This is why we must take time to choose the right cultural fit. I can teach people safety, but I can't teach safety professionals about people.
I once hired a safety person when we were on a hiring freeze because I knew he met all three of these requirements. He was the perfect fit for our culture and turned out to be very valuable to our company for many years.
Safety professionals must be able to obtain buy-in from others to create and promote a strong culture. It is the responsibility of leadership to share our vision and clarify the objectives we expect them to perform. Once the mission is shared, leadership must communicate frequently and authentically, and safety professionals are in the best avenue to send this message with their day-to-day interactions.
Choosing the right person for the career is not as easy as it appears and I have hired hundreds of employees. In my experience, when I find the right person that can create buy-in for the culture of the company, they are going to be a much more productive and fulfilled team member because they see the greater picture of the organization.
Employees must be given the opportunity to thrive, and we can assist them in this by creating the right fit from the start, followed by a clear mission and goals (for both department and company).
Ultimately, an employee is going to be motivated by what they can bring to the organization. Put the right person in the right spot for your organization's culture growth.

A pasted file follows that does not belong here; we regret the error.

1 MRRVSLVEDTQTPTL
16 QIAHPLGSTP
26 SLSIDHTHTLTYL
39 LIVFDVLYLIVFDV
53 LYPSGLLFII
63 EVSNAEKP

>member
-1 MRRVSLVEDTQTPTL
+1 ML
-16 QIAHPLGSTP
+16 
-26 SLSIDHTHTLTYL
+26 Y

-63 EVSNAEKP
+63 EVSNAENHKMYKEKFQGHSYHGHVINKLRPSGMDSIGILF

2. Focus On Growth And Development
It is important to focus on an employee's effort, not just the outcome. Many times in safety, we are working to improve overall safety but focus on lagging indicators such as incident rates or workers' compensation. We don't accurately reflect our current state of safety or culture. This can be very frustrating for an employee who isn't seeing the results as fast as they would like to due to numbers that are lagging behind.
It is crucial to offer learning opportunities to our safety employees that allow growth. They want to grow and develop in their field, and we need to recognize and support these efforts, even if the results may not appear to be there quite yet. I have had employees tell me they are sorry for the way things are going on a project in terms of incidents; however, I measure their performance on culture, not on lagging indicators.